One Thing I could Change to Improve Education in my Country

Reading culture is dying in Nigeria. A tiny number out of about 160 million
people have healthy reading habits institutionalised. Majority just enlist
into various schools. Many have graduated. They are all for the obtainment
of certificates. This habit is causing our country harm. Half-baked
educated people dot the streets. Reading of books isn’t taken seriously.
Against this backdrop, Nigeria needs a reading transformational initiative
campaign for individual’s personal knowledge. It is my desire that our
countrymen and women should engage, communicate and learn. Personal
knowledge, not schooling, is the only thing that can make our today count
and have a firm grip of the future.

Sidney Davis, a scholar from Kittery Point, Maine, saw reading as the
utmost, saying that true education teaches HOW to critically think, not
WHAT to think, it consists mainly of what we need to unlearn and not so
much what we learn, it is not to worship at the altar of what is known, but
to question it. Napoleon Hill added in his book – Think And Grow Rich –
that an educated man is not, necessarily, one who has an abundance of
general or specialized knowledge. An educated man is one who has so
developed the faculties of his mind…

Hill had said so before Nelson Mandela, who was the first African to be the
president of his native country of South-Africa, in the aftermath of a
racial apartheid in which some Europeans imposed on South Africa that
started from 1948 and ended in 1991, said, “Education is the most powerful
weapon which you can use to change the world.”

Many see Mandela’s statement to mean schooling, but this is wrong. Twenty
seven years in an apartheid jail did not limit his education. Hill was
right. What people go to school to do is to acquire “specialized
knowledge”, which invariably is called ‘indoctrination’, without actually
being educated. Unlike in schooling, education has no daily curriculum to
follow. Education improved as the communities developed, which later became
the stand for schooling to spring up. Sidney Davis was right.

It is this ‘indoctrination’ that makes a professor of a faculty in a
university to be grounded in a course, yet, is financially poor. This is
not the same with an educated person. He or she has every tendency of going
beyond limitation to do the unlimited. So, an educated person has a very
strong intuition and imagination, which know no bounds. A schooled person
only knows the intimation he or she has gotten through schooling.

Education is an awakener. School only teaches. The power of education can
make one do what a schooled person cannot. Robert Frost, a renowned poet,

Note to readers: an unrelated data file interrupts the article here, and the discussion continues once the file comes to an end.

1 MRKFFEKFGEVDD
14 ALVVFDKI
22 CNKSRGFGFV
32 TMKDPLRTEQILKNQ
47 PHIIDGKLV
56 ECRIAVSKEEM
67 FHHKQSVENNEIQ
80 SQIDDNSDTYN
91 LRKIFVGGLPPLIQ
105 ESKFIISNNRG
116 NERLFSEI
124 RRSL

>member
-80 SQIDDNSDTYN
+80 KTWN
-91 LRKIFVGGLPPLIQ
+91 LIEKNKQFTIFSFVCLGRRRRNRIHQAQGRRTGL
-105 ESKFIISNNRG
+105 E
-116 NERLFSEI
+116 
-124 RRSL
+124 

who was born in 1874 and lived until 1963, said: “Education is the ability
to listen to almost anything without losing your temper or your
self-confidence.” Education does not indoctrinate, but what many people
erroneously refer to as education is schooling.

What we have in schooling that we call education are combinations of
cultures, which have brought the world much narrow-mindedness. Education
does not harm. Schooling is a formation of methodological ideas transferred
from one generation to another. One who went through schooling yet, might
not have educated him or herself, thoughts, judgments and so on. This is
why a medical doctor is not even schooled where an engineer is. Whereas
there are people who were not opportune to go through what is known today
as formal-schooling, yet, they are grounded in their native wisdoms, arts
and sciences. This is natural and unpolluted. They live in peace and are
not detrimental to nature, which our school acquisitions loathe and treat
like viruses.

Henry Ford was regarded as one of America’s foremost industrialists, who
revolutionized assembly-line modes of production for the automobile. He
lived between July 30, 1863 to April 07, 1947. According to Napoleon Hill,
Ford never believed in a “general” or “specialized” knowledge to make
history in engineering, having barely gone through formal-schooling. But he
exhibited the power of an educated person.

Hill tells us that Ford brought a suit against a Chicago newspaper which
called Ford “an ignorant pacifist” in its editorials during the World War.
Upon knowing that he was not (well) formally-schooled, Ford objected the
statement. The lawyers who were handling the matter thought that Ford was
an uneducated fellow by using logical questions thinking they could
intimidate him, but they failed. The questions are: “Who was Benedict